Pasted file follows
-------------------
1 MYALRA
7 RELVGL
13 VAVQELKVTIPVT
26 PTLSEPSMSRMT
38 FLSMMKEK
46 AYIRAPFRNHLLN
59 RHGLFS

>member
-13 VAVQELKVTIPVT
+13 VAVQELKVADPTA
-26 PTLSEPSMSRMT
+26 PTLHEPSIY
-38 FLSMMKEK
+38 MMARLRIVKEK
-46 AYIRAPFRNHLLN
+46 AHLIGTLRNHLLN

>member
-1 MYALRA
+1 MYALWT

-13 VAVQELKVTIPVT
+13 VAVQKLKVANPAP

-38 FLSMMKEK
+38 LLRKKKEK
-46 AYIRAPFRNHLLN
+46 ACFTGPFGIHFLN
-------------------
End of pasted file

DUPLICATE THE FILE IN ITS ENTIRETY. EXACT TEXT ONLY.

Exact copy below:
1 MYALRA
7 RELVGL
13 VAVQELKVTIPVT
26 PTLSEPSMSRMT
38 FLSMMKEK
46 AYIRAPFRNHLLN
59 RHGLFS

>member
-13 VAVQELKVTIPVT
+13 VAVQELKVADPTA
-26 PTLSEPSMSRMT
+26 PTLHEPSIY
-38 FLSMMKEK
+38 MMARLRIVKEK
-46 AYIRAPFRNHLLN
+46 AHLIGTLRNHLLN

>member
-1 MYALRA
+1 MYALWT

-13 VAVQELKVTIPVT
+13 VAVQKLKVANPAP

-38 FLSMMKEK
+38 LLRKKKEK
-46 AYIRAPFRNHLLN
+46 ACFTGPFGIHFLN